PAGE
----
You aced the interview, your references were stellar and you got the job! Smooth sailing from here on, right? Odds are in your favor if you take steps to sustain that positive first impression once you are on the job.
First, talk to your supervisor about your primary job responsibilities. Clarify what will be expected of you and how and when your performance will be evaluated. Also, ask about your department’s goals and how your position contributes to them. This conveys your commitment to your own job as well as your interest in your department’s success.
Get to know your co-workers and understand what they do. Even informal discussions over coffee or lunch can help build rapport and provide insight on how things are done at your new company. Is most communication via e-mail or in person? What is acceptable attire? Do employees tend to come in early or work late? Knowing the unwritten rules is just as important as understanding the employee handbook policies.
Develop a reputation for timeliness and quality in your approach to your work. Companies value employees who can meet deadlines and produce thorough work. Establish yourself as someone who is responsible, reliable, resourceful and knowledgeable. If you have experience that can aid in solving a problem or developing a new process, share it. Employers often look to new staff members for new ideas and fresh perspectives. The visibility you gain by showing initiative may position you to be considered for new assignments or special projects in the future.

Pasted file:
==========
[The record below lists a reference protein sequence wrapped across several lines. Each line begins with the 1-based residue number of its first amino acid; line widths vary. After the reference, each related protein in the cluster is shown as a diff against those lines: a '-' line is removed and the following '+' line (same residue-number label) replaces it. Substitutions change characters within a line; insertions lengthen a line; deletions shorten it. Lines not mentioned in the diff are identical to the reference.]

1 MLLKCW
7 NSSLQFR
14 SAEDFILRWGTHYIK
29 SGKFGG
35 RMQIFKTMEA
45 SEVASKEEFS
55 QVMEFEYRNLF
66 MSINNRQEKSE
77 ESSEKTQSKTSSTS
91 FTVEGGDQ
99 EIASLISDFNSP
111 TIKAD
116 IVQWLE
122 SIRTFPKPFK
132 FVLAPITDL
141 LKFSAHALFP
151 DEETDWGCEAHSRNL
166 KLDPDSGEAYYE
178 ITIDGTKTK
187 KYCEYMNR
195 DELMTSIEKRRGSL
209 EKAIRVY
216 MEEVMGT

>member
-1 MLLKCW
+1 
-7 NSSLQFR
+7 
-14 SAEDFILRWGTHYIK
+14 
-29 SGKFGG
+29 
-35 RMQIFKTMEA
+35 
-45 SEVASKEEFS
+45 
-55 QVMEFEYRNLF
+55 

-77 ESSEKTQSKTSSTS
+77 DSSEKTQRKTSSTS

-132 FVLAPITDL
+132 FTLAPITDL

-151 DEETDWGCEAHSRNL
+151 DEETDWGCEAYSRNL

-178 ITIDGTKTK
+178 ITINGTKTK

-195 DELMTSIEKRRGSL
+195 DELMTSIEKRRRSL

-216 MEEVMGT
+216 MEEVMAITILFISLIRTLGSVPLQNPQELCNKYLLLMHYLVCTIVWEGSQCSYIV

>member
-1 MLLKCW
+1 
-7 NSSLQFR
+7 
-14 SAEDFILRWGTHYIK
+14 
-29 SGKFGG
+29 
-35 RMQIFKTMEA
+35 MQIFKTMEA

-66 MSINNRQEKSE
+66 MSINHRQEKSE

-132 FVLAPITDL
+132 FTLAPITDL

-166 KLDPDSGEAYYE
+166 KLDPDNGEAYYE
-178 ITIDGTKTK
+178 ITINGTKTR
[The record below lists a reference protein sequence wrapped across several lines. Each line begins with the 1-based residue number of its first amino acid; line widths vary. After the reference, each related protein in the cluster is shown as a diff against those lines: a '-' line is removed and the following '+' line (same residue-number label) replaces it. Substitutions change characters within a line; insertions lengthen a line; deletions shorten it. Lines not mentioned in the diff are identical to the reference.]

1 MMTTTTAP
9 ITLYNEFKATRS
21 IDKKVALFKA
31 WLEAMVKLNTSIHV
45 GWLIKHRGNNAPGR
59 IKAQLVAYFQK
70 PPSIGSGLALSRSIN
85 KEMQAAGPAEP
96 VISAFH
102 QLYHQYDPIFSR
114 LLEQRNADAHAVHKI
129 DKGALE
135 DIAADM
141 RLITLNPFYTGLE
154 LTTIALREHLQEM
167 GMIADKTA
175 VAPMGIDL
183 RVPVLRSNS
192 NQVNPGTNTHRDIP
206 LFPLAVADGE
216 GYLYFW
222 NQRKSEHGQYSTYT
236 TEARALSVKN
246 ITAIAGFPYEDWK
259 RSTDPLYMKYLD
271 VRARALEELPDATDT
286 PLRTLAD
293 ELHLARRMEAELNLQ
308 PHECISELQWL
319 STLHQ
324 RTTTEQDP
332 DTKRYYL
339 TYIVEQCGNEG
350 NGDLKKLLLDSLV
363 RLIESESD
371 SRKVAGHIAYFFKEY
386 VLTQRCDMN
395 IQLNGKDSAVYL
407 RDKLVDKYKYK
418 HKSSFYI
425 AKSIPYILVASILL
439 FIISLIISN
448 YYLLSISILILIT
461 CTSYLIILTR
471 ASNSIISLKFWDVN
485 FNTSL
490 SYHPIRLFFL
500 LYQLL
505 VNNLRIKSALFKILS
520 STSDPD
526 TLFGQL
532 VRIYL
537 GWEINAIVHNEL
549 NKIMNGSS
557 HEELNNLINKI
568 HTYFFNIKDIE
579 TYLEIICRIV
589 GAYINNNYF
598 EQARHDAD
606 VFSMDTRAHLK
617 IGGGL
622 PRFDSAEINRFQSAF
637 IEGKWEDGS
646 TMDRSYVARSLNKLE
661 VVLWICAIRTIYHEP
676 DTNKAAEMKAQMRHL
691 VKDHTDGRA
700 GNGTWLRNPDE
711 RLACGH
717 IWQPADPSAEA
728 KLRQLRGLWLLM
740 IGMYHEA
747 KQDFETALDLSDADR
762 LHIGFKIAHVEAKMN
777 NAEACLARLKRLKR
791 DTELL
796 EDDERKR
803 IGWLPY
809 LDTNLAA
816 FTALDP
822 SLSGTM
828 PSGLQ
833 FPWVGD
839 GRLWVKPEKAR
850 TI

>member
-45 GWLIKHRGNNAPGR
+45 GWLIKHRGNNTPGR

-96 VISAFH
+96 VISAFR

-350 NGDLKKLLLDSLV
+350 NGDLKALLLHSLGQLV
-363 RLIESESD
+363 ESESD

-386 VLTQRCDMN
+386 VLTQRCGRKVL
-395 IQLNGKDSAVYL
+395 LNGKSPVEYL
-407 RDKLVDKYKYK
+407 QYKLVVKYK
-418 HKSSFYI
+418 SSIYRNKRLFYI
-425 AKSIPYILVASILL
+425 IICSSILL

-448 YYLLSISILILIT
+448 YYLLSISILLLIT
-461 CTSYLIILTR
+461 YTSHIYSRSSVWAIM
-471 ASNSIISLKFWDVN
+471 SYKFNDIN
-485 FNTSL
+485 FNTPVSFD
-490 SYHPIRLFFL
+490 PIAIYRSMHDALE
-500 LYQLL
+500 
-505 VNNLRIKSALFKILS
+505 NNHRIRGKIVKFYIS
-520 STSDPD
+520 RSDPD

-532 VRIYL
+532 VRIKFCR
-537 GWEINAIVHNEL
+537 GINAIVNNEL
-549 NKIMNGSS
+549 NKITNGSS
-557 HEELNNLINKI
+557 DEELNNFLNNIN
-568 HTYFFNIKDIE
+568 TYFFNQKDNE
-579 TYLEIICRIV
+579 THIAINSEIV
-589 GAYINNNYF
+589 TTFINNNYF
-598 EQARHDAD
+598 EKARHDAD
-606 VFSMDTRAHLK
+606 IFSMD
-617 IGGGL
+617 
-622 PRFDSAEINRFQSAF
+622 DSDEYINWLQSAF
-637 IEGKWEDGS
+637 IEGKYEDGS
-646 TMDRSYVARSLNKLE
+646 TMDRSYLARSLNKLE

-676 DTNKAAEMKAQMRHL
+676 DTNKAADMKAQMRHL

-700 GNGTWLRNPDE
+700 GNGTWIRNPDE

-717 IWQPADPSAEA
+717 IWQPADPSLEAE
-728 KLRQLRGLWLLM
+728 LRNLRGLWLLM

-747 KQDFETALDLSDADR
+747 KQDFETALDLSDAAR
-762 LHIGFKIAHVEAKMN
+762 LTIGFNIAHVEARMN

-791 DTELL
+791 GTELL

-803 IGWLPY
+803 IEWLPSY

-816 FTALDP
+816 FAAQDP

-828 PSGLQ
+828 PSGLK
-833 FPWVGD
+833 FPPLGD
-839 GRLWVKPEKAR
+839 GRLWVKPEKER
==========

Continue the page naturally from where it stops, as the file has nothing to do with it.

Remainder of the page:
Be flexible. You may be asked to do something that you consider outside the scope of your job. View it as an opportunity to show cooperation. Similarly, you may be pulled away from an assignment to work on something different. Priorities may shift beyond your control, and it is critical to be able to adapt to unexpected changes.
Finally, have patience. It takes time to build relationships at work and develop a comfort level with your new responsibilities. You may feel frustrated or overwhelmed and second-guess your decision to accept the new position. Give yourself time to grow into the job. The fact that you’ve been hired shows that your employer has confidence in you and your potential. Have that same confidence in yourself!
Being observant as well as proactive during your first few weeks on the job can mean the difference between being labeled as an average new hire or a high-potential member of the team. Do all that you can to get off to the right start.